UN urges world to declare 'climate emergency' as UK hosts virtual summit

12 December 2020, 16:37

Antonio Guterres warned that the world was heading for a “catastrophic” 3C of warming.
Antonio Guterres warned that the world was heading for a “catastrophic” 3C of warming. Picture: PA

By Joe Cook

The United Nations secretary general has urged world leaders to declare a climate emergency in their countries at a virtual summit co-hosted by the UK.

Antonio Guterres warned that the world was heading for a “catastrophic” 3C of warming, as he called on countries to “stop the assault on our planet”.

Boris Johnson, who was co-hosting the UN Climate Ambition Summit, warned climate change was a “challenge far worse, far more destructive than coronavirus”.

However, striking a more upbeat tone, the Prime Minister also hailed a new era of “scientific optimism”.

"By the Promethean power of our invention we can begin to defend the Earth against the disaster of global warming and by that I mean that together we can reduce our emissions,” he said.

“We can radically cut our dependence on fossil fuels, we can change our agricultural practices and in short we can reverse the process by which for centuries humanity has been quilting our planet in a toxic tea cosy of greenhouse gasses."

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Mr Johnson reiterated his calls for the UK to become “the Saudi Arabia of the wind power generation”, putting the nations’ “foot to the accelerator in a carbon friendly way”.

He added: "Whatever the UK may be accused of lagging in we won't be lagging in lagging."

The PM’s speech came after the UK became the first country to commit to no longer subsidising overseas fossil fuel projects.

In a move welcomed by environmental campaigners, the government will end export finance, aid funding and trade promotion for new crude oil, natural gas or coal energy projects, with "very limited exceptions" for some gas-fired power plants and other schemes.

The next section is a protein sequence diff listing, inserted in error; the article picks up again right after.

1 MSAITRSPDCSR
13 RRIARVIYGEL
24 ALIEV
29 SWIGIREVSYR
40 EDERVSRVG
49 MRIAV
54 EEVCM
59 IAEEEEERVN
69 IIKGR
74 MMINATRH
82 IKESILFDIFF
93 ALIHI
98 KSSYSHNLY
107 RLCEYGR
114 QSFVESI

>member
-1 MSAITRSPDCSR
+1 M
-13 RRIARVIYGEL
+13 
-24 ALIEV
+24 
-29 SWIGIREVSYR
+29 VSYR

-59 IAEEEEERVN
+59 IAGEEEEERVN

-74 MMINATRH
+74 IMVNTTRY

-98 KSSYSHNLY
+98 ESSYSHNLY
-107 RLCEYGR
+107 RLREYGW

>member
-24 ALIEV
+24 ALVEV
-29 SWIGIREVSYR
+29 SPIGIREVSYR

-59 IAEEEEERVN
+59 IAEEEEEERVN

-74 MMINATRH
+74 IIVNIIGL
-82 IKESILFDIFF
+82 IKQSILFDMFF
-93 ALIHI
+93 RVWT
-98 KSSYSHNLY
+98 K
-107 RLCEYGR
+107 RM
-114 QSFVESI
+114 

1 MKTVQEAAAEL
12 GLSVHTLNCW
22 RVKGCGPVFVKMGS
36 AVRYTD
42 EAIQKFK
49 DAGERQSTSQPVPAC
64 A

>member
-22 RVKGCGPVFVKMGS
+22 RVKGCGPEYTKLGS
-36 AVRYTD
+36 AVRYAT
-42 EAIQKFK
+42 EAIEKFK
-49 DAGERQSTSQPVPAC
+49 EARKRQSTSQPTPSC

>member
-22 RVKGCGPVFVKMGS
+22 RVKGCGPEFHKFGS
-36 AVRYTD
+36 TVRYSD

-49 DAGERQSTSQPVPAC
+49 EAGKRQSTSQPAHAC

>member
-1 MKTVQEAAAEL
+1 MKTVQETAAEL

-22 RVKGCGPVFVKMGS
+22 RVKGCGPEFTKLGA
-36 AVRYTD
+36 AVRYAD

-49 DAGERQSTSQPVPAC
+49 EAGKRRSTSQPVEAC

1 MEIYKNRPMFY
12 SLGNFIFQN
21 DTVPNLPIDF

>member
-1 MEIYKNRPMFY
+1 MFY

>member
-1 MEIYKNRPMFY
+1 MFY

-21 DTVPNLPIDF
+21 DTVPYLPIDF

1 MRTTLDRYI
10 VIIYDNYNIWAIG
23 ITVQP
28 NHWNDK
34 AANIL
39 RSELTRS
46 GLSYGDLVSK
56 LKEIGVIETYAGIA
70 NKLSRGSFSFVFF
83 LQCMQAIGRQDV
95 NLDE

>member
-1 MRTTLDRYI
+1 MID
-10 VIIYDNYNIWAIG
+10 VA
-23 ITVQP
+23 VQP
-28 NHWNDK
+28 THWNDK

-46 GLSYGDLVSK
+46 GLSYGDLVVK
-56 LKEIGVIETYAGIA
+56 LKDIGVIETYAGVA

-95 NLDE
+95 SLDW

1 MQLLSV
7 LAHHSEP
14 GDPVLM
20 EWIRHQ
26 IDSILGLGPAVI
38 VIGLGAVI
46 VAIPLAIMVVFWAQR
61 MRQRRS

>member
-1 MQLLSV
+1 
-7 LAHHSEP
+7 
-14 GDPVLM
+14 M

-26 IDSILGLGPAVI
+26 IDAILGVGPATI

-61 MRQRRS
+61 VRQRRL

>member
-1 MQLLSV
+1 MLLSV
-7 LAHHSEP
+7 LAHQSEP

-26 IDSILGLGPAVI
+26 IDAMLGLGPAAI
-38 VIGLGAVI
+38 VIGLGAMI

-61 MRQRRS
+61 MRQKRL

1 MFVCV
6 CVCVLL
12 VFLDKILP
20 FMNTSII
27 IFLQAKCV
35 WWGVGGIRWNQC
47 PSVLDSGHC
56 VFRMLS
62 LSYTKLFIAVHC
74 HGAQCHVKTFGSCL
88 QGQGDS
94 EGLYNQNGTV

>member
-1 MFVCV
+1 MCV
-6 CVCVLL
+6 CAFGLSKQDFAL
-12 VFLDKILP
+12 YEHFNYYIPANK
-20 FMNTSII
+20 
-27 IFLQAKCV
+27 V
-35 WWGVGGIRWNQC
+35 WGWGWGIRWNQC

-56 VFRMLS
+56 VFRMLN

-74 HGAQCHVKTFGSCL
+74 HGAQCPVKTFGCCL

In the last four years 21 billion pounds has been spent on helping the extraction of oil and gas by UK firms.

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The UK also submitted its new national climate plan to the UN’s climate body, confirming its new pledge to cut emissions by at least 68% by 2030, compared to 1990 levels.

Similarly, the EU has also announced an increase of ambition, with plans to reduce greenhouse gases by at least 55% on 1990 levels across its 27 member states.

Mr Guterres welcomed moves by the UK and EU to increase their ambition in reducing climate pollution, stating: "Climate action is the barometer of leadership in today's world."

Ahead of key UN Cop26 talks, due to be held in Glasgow next November, he said: "I urge everyone to show ambition, stop the assault on our planet - and do what we need to guarantee the future of our children and grandchildren."

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Meanwhile, Chinese President Xi Jinping called for “multilateralism, unity and cooperation” as he set out in more detail how the world’s largest CO2 emitter will meet its target of net zero emissions by 2060.

"China will lower its carbon dioxide emissions per unit of GDP by over 65% from the 2005 levels, increase the share of non-fossil fuels in primary energy consumption to around 25%, increase the forest stock volume by six billion cubic metres from the 2005 level, and bring its total installed capacity of wind and solar power to over 1.2 billion kw,” he said.

"In meeting the climate challenge, no-one can be aloof, and unilateralism will get us nowhere. Only by upholding multilateralism, unity and cooperation can we deliver shared benefits and win-win results for all nations."

The Pope also spoke at the virtual event, committing the Holy See to net zero carbon emissions before 2050.

He added that the Holy See was also committed to promoting environmental education among the 70 million people who attend Catholic schools and universities around the world.

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